Media notes: museums and broadcast television
We’ve been working on a children’s television prototype app, drawing on rich materials developed by Iris Smith and team at Once Upon a Time Productions. Reminds me that in many ways, children’s television has intersected with museum exhibits over decades.
Mister Rogers’ influence is still felt at The Children’s Museum of Pittsburgh. Connections between WGBH and Boston Children’s Museum are seen in Arthur and Friends and Peep’s World. Exhibits on Curious George at Minnesota Children’s Museum and Sesame Street at The Strong Museum of Play continue the theme. My own graduate studies were influenced by the Children’s Television Workshop model with coursework with Gerry Lesser and formative evaluation classes with Barbara Flagg.
Of course, it’s not just children’s media that’s been intersecting with broadcast television. Our project with Fort Worth Museum of Science and History’s CSI exhibit built exhibit connections to the cast, set, and storyline of the television series. And our installation at the Levine Museum of the New South enabled broadcast of selected stories from our storykiosk installation onto local PBS station.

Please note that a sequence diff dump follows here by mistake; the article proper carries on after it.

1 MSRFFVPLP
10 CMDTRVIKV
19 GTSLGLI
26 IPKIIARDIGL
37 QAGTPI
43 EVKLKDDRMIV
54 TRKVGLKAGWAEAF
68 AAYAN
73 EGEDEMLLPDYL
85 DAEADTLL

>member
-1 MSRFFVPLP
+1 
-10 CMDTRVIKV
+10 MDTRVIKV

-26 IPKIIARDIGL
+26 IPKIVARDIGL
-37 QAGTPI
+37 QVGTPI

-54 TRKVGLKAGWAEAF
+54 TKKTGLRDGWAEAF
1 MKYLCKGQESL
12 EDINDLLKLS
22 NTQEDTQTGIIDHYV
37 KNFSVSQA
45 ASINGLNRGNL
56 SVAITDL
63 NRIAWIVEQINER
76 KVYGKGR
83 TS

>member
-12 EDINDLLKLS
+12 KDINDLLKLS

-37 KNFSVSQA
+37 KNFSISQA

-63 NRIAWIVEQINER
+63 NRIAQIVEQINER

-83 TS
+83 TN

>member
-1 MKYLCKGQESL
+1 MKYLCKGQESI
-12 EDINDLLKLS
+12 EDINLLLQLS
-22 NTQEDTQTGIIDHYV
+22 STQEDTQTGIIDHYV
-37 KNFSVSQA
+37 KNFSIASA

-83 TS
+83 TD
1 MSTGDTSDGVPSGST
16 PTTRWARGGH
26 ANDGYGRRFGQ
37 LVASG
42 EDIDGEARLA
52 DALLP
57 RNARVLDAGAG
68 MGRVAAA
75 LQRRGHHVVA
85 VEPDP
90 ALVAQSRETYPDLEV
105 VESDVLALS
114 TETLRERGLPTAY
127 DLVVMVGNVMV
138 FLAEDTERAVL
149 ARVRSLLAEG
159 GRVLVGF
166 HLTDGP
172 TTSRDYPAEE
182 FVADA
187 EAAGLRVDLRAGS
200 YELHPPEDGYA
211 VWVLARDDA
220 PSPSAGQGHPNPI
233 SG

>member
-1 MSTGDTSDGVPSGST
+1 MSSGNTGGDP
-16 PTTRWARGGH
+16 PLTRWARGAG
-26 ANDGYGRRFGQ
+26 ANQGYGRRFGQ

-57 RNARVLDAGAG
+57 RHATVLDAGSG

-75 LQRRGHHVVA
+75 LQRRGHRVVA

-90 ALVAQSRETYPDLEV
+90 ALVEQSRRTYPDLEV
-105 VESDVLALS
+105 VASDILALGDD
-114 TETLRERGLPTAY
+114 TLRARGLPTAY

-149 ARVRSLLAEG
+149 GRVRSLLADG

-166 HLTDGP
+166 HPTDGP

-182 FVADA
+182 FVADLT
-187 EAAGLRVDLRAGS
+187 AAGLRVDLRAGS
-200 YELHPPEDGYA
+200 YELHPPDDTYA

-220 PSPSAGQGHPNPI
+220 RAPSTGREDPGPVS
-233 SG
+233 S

Several museums we’re working with are getting mileage out of visitor stories on their YouTube Channels, and social media definitely has the momentum. But interesting to consider the possibilities as well when broadcast television is part of the picture…